Iraqi Federalism Bad: Civil War 108

Nigeria Models US Federalism 109

Nigerian Federalism Bad: Oil Shocks 111

Nigerian Federalism Bad: Oil Shocks Internals 113

Nigerian Federalism Bad: Oil Shocks Internals 114

Nigerian Federalism Bad: Instability 115

Indonesia Models US Federalism 117

Indonesian Federalism Bad: Hegemony 118

Indonesian Federalism Bad: Terrorism 119

Indonesian Federalism Bad: Free Trade 120

Indonesian Federalism = Secession 122

Impact - Devolution=Conflict 123

Devolution t/ case – increases poverty 124

If you read the free trade scenario that’s in the 1nc you should probably have your US federalism modeled cards ready to go aa well.



1nc



A) Federalism high now – Obama is returning power to the states

John Dinan and Shama Gamkhar May 14th, 2009 (Dinan is a professor of political science at Wake Forest, Gamkhar is a professor of public affairs at the University of Texas at Austin)The State of American Federalism 2008–2009: The Presidential Election, the Economic Downturn, and the Consequences for Federalism” Published in Publius: The Journal of Federalism” page online: http://publius.oxfordjournals.org/cgi/content/full/pjp012 Accessed July 9, 2009.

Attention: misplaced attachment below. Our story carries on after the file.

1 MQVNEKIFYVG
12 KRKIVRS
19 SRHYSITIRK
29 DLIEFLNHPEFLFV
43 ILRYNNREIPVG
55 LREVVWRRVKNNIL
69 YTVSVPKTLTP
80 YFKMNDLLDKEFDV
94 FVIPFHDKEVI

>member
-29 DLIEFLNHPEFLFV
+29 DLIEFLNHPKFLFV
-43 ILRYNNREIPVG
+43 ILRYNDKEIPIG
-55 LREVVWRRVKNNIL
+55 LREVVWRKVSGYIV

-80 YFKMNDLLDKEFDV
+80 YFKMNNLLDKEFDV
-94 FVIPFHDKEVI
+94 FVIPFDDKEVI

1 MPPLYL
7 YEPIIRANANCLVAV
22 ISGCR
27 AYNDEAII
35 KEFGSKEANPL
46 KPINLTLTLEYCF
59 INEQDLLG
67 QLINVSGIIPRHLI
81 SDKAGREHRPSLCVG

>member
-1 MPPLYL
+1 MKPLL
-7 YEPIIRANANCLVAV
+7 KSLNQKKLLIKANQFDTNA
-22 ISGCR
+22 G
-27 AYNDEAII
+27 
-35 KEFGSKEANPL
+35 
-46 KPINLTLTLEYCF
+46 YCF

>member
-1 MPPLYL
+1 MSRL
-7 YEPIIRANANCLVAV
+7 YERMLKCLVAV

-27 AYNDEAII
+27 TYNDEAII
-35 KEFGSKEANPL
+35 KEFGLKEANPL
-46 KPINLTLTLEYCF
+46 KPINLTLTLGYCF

In the early months of his presidency, Obama took a number of opportunities to revisit Bush administration positions regarding expansion of federal authority, preemption of state policy experimentation, and fiscal support for states, and the outlines of Obama's positions are starting to emerge. First, Obama has permitted greater state policy experimentation in several areas, including auto emissions standards and children's health programs. Second, Obama has been much more responsive to state fiscal interests, as evidenced most clearly by his support for a massive stimulus package containing significant state aid. Third, and as discussed in the next part of this essay, Obama has put federal power and resources in the service of a different set of policy goals, particularly regarding energy conservation and environmental protection. Obama reversed Bush administration policy in such a way as to expand state discretion in several areas. In January 2009, he directed the EPA to begin the process of reversing a December 2007 denial of a Clean Air Act waiver to California (Schwartz 2009), and in February 2009, he signed a CHIP (formerly SCHIP) reauthorization measure that Bush vetoed twice in an earlier form in 2007. The Children's Health Insurance Program Reauthorization Act of 2009 (CHIPRA) went even further than the earlier vetoed bills in granting discretion to states to insure legal immigrants immediately rather than waiting five years. Moreover, upon signing the law, Obama directed the Centers for Medicare and Medicaid Services (CMS) to withdraw an August 2007 Bush administration directive preventing states from using federal CHIP funds to cover children in families making above 250 percent of the Federal Poverty Level (FPL). The Obama memo restored states’ ability to cover children above this income level, although federal matching funds will be reduced for states choosing for the first time to cover children in families above 300 percent of FPL (Center for Children and Families 2009). In another departure from Bush administration policy, in March 2009 Attorney General Eric Holder announced that the Drug Enforcement Administration would discontinue raids on medical marijuana